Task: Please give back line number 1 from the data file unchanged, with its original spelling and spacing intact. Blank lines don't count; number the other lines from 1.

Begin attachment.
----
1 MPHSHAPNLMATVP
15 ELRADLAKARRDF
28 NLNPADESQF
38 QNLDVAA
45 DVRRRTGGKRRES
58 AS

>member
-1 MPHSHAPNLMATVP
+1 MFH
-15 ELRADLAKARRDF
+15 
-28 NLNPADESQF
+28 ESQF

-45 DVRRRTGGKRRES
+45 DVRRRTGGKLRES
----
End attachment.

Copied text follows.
1 MPHSHAPNLMATVP